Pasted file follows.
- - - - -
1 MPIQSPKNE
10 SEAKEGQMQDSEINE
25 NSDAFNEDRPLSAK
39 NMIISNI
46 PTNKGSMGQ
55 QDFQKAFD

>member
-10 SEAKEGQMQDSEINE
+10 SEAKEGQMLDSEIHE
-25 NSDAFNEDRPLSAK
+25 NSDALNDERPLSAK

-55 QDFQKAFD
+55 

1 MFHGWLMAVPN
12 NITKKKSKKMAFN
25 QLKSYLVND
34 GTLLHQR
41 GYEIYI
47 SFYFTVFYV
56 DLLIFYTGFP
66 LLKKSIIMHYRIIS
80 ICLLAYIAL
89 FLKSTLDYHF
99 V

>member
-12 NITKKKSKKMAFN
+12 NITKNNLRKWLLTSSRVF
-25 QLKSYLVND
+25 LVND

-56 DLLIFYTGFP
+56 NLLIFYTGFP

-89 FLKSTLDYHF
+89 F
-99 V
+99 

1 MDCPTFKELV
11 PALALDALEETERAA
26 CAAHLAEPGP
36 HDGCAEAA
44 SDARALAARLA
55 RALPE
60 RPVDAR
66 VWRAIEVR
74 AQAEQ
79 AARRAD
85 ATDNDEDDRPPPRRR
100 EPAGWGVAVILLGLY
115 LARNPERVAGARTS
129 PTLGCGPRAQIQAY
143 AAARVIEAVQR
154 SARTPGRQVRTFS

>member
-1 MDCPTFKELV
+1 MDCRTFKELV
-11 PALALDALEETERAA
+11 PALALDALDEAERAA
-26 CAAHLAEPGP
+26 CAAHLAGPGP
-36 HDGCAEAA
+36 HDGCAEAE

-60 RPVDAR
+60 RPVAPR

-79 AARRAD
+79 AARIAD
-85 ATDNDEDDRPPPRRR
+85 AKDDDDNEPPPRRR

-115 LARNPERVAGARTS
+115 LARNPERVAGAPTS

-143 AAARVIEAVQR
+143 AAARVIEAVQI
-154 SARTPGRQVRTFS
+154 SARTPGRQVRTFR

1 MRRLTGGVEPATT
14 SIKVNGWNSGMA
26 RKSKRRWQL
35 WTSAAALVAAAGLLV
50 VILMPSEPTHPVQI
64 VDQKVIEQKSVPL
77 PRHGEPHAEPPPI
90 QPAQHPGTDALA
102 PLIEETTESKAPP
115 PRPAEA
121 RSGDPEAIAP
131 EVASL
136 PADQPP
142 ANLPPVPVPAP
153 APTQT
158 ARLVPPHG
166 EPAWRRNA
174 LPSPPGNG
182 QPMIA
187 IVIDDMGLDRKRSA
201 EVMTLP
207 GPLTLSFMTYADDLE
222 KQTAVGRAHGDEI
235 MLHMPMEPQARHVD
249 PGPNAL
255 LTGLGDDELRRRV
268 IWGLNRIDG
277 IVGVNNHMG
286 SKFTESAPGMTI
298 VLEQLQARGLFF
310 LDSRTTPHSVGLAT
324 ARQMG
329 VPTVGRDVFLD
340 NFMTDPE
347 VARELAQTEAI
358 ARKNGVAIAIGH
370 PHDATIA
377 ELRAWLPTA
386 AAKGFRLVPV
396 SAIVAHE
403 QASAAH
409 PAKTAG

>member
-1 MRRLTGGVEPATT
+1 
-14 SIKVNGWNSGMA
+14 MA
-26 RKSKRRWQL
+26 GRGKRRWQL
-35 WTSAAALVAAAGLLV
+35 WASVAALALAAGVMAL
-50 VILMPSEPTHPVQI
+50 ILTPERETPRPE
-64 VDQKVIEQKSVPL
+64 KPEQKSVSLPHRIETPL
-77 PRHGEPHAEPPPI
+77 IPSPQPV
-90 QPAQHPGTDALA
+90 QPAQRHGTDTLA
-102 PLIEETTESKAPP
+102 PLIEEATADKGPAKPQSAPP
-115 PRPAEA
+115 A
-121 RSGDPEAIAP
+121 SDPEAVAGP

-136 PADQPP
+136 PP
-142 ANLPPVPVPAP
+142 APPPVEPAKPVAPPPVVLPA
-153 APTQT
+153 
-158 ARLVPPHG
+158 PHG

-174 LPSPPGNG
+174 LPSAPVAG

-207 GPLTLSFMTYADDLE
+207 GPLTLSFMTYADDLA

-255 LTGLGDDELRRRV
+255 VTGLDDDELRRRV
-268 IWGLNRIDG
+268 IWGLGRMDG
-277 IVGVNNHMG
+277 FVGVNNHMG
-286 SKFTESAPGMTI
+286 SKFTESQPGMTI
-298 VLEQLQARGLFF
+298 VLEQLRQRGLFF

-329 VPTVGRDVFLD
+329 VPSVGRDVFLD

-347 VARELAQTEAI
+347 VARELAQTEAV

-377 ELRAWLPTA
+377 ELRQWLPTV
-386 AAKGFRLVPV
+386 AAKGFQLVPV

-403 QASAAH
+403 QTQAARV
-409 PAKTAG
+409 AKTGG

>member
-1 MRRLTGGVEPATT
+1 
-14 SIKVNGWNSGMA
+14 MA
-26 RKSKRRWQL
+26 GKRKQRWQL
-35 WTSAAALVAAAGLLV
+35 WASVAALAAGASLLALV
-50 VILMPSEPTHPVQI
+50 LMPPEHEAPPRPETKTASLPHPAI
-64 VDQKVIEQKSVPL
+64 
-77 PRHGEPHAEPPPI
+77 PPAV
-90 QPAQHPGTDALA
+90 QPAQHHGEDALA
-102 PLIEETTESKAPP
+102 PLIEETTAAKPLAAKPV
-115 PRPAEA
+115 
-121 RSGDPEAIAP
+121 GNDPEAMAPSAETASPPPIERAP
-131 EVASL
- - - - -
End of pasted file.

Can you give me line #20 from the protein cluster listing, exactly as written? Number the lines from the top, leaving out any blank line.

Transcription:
56 DLLIFYTGFP